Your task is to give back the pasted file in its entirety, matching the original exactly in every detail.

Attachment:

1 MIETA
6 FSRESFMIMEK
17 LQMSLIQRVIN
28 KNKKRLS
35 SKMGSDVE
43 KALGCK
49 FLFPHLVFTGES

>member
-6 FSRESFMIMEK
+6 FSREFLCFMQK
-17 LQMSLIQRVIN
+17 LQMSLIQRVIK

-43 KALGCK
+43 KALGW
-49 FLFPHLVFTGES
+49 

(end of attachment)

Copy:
1 MIETA
6 FSRESFMIMEK
17 LQMSLIQRVIN
28 KNKKRLS
35 SKMGSDVE
43 KALGCK
49 FLFPHLVFTGES

>member
-6 FSRESFMIMEK
+6 FSREFLCFMQK
-17 LQMSLIQRVIN
+17 LQMSLIQRVIK

-43 KALGCK
+43 KALGW
-49 FLFPHLVFTGES
+49 